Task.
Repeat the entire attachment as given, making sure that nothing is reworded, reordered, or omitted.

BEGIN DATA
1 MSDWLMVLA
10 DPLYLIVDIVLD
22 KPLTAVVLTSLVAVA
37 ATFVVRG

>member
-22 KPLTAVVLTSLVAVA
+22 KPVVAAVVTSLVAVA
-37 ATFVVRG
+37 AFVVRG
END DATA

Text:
1 MSDWLMVLA
10 DPLYLIVDIVLD
22 KPLTAVVLTSLVAVA
37 ATFVVRG

>member
-22 KPLTAVVLTSLVAVA
+22 KPVVAAVVTSLVAVA
-37 ATFVVRG
+37 AFVVRG